Preliminary evaluation of the green tapes showed that the 20 wt% binder tape was not suitable to be laminated, due to the poor flexibility and the defects exhibited after drying as shown in Figure 2. Lamination was performed according to Table 3, and it was noticed that four different combinations of pressure, temperature, and time showed the highest density of all green laminates. Of the 8 different parameter combinations (Table 3) only 4 laminates reached a green density above 50%. Figure 4 presents the percentage of theoretical density of the best four conditions to laminate the sheets. It can be seen that density values varied between 51% and 54%. Figure 4 shows that temperature and time have no significant effect on the green density, whereas pressure seems to affect more considerably the laminates green density. Although higher pressures can promote better adhesion between layers, it was observed that they also produce air bubbles between sheets. Suitable lamination conditions must provide homogeneous junction between layers, promoting diffusion between tapes and leading to high green densities. Eventually warm pressing produces inhomogeneous pressure distribution along the piece. In this work, higher pressure (i.e., 16 MPa) resulted in formation of bubbles between layers due to the gradient of pressure generated during lamination. These bubbles prevent the homogeneous junction between layers so that lower green densities were produced. The maximum density achieved was ~54% at a 16 MPa, 40°C, and 5 min. Higher green density results in higher tensile strength in the final product [1, 19]. Gomes et al. [19] produced tapes from a ceramic vitreous material (LSZA) and they found that single tapes with the highest density (1.45 g/cm3) showed the highest tensile strength values ( MPa).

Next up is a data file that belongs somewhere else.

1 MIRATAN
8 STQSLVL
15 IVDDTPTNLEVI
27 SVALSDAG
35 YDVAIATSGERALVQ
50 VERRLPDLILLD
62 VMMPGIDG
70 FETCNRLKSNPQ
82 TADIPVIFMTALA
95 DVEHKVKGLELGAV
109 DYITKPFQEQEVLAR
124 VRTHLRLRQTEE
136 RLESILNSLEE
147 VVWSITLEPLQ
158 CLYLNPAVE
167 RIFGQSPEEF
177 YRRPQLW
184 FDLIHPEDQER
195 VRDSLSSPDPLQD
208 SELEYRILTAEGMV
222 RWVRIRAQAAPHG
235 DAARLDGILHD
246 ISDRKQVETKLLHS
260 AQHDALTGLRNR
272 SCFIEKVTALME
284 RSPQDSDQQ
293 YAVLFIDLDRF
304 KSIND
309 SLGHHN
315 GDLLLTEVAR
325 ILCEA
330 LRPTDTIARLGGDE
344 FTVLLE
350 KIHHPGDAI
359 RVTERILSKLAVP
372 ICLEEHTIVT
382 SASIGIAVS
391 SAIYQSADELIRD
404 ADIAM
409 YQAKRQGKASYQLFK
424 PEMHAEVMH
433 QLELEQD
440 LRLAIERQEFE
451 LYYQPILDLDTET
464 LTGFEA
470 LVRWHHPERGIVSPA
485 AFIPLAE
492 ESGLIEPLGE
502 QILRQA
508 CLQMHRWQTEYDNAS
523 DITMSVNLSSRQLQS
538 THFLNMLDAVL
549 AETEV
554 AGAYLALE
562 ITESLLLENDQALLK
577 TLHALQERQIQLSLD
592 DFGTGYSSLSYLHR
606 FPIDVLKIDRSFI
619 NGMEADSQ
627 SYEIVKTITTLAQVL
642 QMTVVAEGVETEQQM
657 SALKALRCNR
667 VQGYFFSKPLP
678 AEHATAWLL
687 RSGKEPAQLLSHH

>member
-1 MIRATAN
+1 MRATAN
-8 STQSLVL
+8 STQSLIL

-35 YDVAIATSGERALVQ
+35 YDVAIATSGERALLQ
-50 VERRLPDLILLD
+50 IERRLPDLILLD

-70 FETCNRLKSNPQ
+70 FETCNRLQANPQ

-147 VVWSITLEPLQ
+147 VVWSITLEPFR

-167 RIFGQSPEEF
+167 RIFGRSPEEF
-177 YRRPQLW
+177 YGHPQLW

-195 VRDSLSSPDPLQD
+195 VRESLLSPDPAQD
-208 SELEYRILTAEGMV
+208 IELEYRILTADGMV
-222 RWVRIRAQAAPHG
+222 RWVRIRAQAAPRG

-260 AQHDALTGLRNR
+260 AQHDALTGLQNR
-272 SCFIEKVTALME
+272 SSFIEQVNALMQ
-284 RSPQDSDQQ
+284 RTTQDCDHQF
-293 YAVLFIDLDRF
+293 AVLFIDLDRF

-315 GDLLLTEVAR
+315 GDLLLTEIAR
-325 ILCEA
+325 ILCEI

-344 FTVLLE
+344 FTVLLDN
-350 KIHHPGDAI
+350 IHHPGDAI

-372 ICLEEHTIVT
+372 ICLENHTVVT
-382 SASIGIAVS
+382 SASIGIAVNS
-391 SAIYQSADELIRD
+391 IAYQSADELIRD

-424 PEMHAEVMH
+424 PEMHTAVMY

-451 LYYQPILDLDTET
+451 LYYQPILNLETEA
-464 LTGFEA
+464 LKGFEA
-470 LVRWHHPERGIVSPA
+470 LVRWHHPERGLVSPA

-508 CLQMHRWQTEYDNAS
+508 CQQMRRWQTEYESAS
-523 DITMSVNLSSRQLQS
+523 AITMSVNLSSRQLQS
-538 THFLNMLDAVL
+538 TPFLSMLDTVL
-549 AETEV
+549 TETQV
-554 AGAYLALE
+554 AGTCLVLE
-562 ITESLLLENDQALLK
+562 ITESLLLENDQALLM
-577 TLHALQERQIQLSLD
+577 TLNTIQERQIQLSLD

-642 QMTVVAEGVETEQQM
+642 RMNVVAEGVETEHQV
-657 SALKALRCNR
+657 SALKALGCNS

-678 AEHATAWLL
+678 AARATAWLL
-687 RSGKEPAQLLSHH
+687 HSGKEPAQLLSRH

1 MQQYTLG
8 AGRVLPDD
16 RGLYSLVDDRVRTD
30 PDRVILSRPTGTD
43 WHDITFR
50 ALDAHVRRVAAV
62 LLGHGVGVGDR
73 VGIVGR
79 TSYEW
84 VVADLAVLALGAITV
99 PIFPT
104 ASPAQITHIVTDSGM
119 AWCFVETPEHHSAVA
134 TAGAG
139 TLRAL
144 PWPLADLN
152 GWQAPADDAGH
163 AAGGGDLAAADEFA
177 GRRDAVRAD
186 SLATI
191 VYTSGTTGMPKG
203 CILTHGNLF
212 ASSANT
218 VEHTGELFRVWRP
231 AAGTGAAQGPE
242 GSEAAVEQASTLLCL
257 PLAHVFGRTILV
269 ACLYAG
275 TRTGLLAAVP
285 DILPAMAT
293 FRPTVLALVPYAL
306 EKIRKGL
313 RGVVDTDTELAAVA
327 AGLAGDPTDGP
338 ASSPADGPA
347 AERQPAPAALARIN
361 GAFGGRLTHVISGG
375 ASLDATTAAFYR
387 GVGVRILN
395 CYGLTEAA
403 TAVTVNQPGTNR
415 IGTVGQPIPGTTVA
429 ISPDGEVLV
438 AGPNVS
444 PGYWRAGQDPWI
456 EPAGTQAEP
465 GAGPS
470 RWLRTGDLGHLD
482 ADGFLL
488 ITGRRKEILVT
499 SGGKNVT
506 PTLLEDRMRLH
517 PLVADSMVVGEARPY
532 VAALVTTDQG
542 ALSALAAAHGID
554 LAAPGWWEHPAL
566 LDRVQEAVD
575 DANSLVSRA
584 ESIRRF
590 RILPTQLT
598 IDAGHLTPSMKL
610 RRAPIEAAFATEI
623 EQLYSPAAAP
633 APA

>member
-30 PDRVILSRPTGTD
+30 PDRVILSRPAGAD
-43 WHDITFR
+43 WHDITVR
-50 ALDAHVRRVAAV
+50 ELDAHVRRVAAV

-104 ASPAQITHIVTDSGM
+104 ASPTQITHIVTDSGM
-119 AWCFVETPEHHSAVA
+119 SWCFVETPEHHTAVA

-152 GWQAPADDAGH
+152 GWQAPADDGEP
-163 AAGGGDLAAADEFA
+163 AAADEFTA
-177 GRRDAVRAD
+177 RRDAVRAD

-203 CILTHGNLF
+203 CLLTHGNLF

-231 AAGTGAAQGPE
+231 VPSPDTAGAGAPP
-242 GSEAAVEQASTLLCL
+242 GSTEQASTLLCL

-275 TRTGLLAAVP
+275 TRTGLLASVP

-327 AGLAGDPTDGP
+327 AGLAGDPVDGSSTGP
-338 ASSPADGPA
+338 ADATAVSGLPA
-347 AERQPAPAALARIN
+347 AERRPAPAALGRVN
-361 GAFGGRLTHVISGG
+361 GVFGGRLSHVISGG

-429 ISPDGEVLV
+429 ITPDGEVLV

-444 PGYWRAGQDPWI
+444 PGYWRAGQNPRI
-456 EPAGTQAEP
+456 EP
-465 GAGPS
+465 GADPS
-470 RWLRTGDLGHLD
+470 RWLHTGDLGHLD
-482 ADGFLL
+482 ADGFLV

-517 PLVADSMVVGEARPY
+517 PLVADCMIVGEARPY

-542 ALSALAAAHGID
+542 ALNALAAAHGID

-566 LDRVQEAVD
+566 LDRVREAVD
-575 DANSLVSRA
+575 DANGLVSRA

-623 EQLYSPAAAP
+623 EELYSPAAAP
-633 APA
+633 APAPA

The green tensile strength, elongation strain, Young’s modulus, and thickness of single green tapes in two different orientations (A: parallel and B: perpendicular to casting direction) and two laminated tapes (L) were measured and the results are presented in Figure 5 and Table 4. From the results it is possible to observe that even though the tensile strength of single green tapes was similar, the samples measured in the direction of casting exhibited higher values, due to particle rearrangement in the polymer matrix. During processing, particles and polymer chains rearranged in the direction of casting providing higher mechanical strength to samples when measured in the same direction. Single layer samples presented a thickness of 130 μm, whereas the laminated samples were 220 μm thick. In Figure 5, it can be seen that the laminated samples showed the highest tensile strength (~1.56 MPa), as expected. Compared to laminates, single tapes presented lower relative density of about %. This fact also influences the mechanical strength results, because higher densities provide better mechanical properties to materials. The difference between the density of single tape samples and laminates could be attributed to the diffusion during laminating process and the rearrangement of the particles in the polymeric phase.